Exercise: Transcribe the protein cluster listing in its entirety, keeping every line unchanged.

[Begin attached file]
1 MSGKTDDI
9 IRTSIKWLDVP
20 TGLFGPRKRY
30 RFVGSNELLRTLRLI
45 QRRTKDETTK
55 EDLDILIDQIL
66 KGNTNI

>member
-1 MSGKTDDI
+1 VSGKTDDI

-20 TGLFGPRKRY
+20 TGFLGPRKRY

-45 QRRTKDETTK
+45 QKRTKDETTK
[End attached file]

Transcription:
1 MSGKTDDI
9 IRTSIKWLDVP
20 TGLFGPRKRY
30 RFVGSNELLRTLRLI
45 QRRTKDETTK
55 EDLDILIDQIL
66 KGNTNI

>member
-1 MSGKTDDI
+1 VSGKTDDI

-20 TGLFGPRKRY
+20 TGFLGPRKRY

-45 QRRTKDETTK
+45 QKRTKDETTK